Movie Review: Dune (2021) (Spoiler-free)

One of the two most highly anticipated films of the year (the other being NO TIME TO DIE) has finally arrived at our cinemas. Like many tentpole films of late, the release of DUNE was delayed by almost a year due to the pandemic. Not all fans will get their fix of the Frank Herbert sci-fi classic right away though. Audiences in the US and Canada will have to wait until October 22nd. In those markets, it will premiere on HBO Max on the same day.

Set in the far future, DUNE tells the epic story of Paul Atreides (Timothée Chalamet, LITTLE WOMEN; A RAINY DAY IN NEW YORK; BEAUTIFUL BOY; LADY BIRD; CALL ME BY YOUR NAME), the son of Duke Leto Atreides (Oscar Isaac, the STAR WARS franchise; TRIPLE FRONTIER; AT ETERNITY’S GATE; ANNIHILATION; SUBURBICON; EX MACHINA; A MOST VIOLENT YEAR; INSIDE LLEWYN DAVIS) and his concubine, Lady Jessica (Rebecca Ferguson, REMINISCENCE; DOCTOR SLEEP; MISSION: IMPOSSIBLE – FALLOUT; THE GREATEST SHOWMAN), and sole heir to the noble House Atreides of the planet Caladan. At the request of the Emperor, Leto accepts stewardship of Arrakis, which is also known as Dune, a desert planet that is the only source of the universe’s most valuable substance — a spice melange that provides exceptional levels of thought, extends human life and allows for hypersonic space travel. Dune is also the home of mammoth sandworms that gobble up everything in their path, including the giant extractors that are used to mine the spice from the sand. The rival House Harkonnen led by Baron Vladimir Harkonnen (Stellan Skarsgård, THE PAINTED BIRD; the MAMMA MIA! franchise; TV’s CHERNOBYL) had been mining the spice on Dune for many years but with the Emperor’s edict, they suddenly find themselves shut out of this very lucrative business. Leto expects that he is being set up to fail by the Emperor but he agrees to the mission anyway, taking Paul and Lady Jessica with him on the journey.

Lady Jessica, meanwhile, belongs to the Bene Gessurit, an ancient matriarchal spiritual order whose members train their minds and bodies to obtain superhuman powers and abilities. A male messiah has been prophesied for millennia and Jessica believes that Paul may be that person. The Reverend Mother, Gaius Helen Mohaim (Charlotte Rampling, RED SPARROW; TV’s DEXTER), isn’t so sure though. For his part, Paul has been having dreams of late about Dune and in particular about a young woman who lives there. When they arrive on Arrakis, Paul meets the woman, named Chani (Zendaya, the SPIDER-MAN franchise; MALCOLM & MARIE; THE GREATEST SHOWMAN). She is a Fremen, a member of the tribe of people who have been living on Arrakis for thousands of years. Exploited by the House Harkonnen, they are no fans of the Empire and, by extension, the House Atreides.

Anyone who has seen David Lynch’s 1984 wacky interpretation of the Herbert’s story will be more than pleased with this version, which is directed by Denis Villeneuve (BLADE RUNNER 2049; ARRIVAL; SICARIO), who also shares the writing credit on the screenplay. This DUNE is big, bold and cinematically beautiful to watch, especially on an IMAX screen. Unless you have a massive TV and a super-spiffy sound system at home, take thyself to the biggest screen your local cinema has! While Lynch’s DUNE is an experience that everyone should behold once in their lifetime (especially the scene with Sting all oiled up and dressed in a winged diaper), the director really didn’t do justice to Herbert’s very heady source material. Villeneuve’s DUNE is closer to the book and the story makes much more sense this time around. Die-hard STAR WARS fans and other ill-informed people may feel that Villeneuve ripped off George Lucas but, um, no. It’s clear from watching this DUNE that Lucas “borrowed” (and I’m being polite here) from Frank Herbert, from the desert planets (Arrakis vs. Tatooine) to the power of suggestion (The Voice vs. the Jedi Mind Trick) to the chosen one (Paul Atreides vs. Anakin Skywalker) and more. But while STAR WARS is a simple yet highly entertaining (at least the first three films were) space opera, DUNE is contemplative and cerebral. It’s also captivating. Though it’s 153 minutes long, it’s never boring.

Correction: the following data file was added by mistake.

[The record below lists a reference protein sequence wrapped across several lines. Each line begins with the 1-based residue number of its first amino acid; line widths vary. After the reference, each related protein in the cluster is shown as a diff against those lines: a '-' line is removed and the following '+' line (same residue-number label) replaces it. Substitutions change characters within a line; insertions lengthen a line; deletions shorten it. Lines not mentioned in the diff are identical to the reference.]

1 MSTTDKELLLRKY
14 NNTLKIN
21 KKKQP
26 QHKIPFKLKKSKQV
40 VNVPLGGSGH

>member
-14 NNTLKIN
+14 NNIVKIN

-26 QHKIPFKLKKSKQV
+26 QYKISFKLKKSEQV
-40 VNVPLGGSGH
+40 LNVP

At least one film critic who has seen the film has taken umbrage with Javier Bardem being cast as a Fremen, feeling that his skin tone was the wrong colour. Wait a sec while I roll my eyes. Really? You’re going to nitpick that? For me, the casting by Jina Jay (SPIDER-MAN: FAR FROM HOME; MARY MAGDALENE) and Francine Maisler (THE TRIAL OF THE CHICAGO 7; LITTLE WOMEN) was masterful. Everyone looked their part. Even Chalamet, whom many people dismiss as a poster child for twinkdom, was perfectly cast. Paul is a young man who is more brain than brawn. There’s a great scene that punctuates this fact when he reunites with one of his mentors, the very macho Duncan Idaho (Jason Momoa, AQUAMAN). Equally on-the-nose were Jacqueline West’s (THE REVENANT) and Bob Morgan’s (MALEFICENT: MISTRESS OF EVIL) magnificent costumes, and Patrice Vermette’s (VICE; ARRIVAL; SICARIO) visually stunning production design. But most impressive is Hans Zimmer’s (DUNKIRK; BLADE RUNNER 2049) immersive score that is brooding, majestic and mysterious, each when it needs to be. If I can complain about one thing though, it’s that the music sometimes drowns out the dialogue. I had to read the Chinese subtitles to know what was being said.

I honestly didn’t think I’d enjoy DUNE as much as I did. It’s easily one of the best films I’ve seen so far this year and maybe even worth a second watch. Expect to see it garner more than a few Oscar nominations come March of next year. In the meantime though, bring on Part 2!

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